"We set a trilogy as a placeholder because we knew there would be more than one movie, but we're pretty sure it's going to be five movies," Ms Rowling told participants in London gathered at a fan event.
The British author of the best-selling Harry Potter books was a surprise addition at a question-and-answer event with the Fantastic Beasts cast in London and Los Angeles that was broadcast across the world.
The news was welcomed by excited screams from the audience, while the cast, including Oscar-winner Eddie Redmayne, looked surprised as they heard it for the first time. The films will be released by Warner Bros, a unit of Time Warner Inc.
A 4-minute Fantastic Beasts featurette shown at Thursday's event finally hinted at the wider plot of the film that has so far been under wraps.
The planned movies, designed as prequels to the Potter stories, will trace the rise of a powerful wizard named Gellert Grindelwald and his eventual 1945 duel with Albus Dumbledore, the popular wizard headmaster from the Potter stories.
"We're talking about the first time a wizard rose and threatened the world order. This was always where I was interested in going. This is what I wanted to do," Ms Rowling said in the featurette.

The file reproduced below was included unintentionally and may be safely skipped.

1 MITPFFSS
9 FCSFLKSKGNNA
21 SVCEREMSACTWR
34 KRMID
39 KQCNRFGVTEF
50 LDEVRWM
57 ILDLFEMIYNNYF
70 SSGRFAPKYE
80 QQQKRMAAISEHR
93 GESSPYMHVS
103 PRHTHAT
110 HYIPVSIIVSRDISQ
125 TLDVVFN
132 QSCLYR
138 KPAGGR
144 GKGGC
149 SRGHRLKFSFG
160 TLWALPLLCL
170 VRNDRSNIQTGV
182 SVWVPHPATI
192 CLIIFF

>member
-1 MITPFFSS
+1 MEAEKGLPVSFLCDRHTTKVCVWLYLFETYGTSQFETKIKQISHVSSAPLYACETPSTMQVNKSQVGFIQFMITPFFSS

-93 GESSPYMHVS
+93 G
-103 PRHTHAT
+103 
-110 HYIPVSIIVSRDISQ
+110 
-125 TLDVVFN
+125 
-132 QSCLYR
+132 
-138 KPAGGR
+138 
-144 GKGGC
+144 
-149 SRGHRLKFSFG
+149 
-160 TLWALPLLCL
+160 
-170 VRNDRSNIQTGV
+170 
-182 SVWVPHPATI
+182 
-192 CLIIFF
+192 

She added in the 4-minute video that the new films will tie to the Potter stories in "surprising" ways.
Fans at the event were shown the first 10 minutes of Fantastic Beasts, which opens on November 18.
The film depicts Eddie Redmayne's "magizoologist" Newt Scamander arriving in New York City in 1926 with a case of magical creatures, amid growing strife in the wizarding world.
When Mr Scamander's creatures escape and wreak havoc, it poses a bigger threat to the magical community as they may be discovered by the non-magical humans in the city.
Fantastic Beasts taps in to the eight-film Potter franchise that officially concluded with Harry Potter and the Deathly Hallows: Part 2 in 2011. That series took in more than $7 billion at the global box office.
Ms Rowling's seven-book series sold more than 450 million copies worldwide.
Earlier this year, a new sold-out London play, Harry Potter and the Cursed Child, cast a spell all over again, and the book version of the script become a best-seller.
© Thomson Reuters 2016
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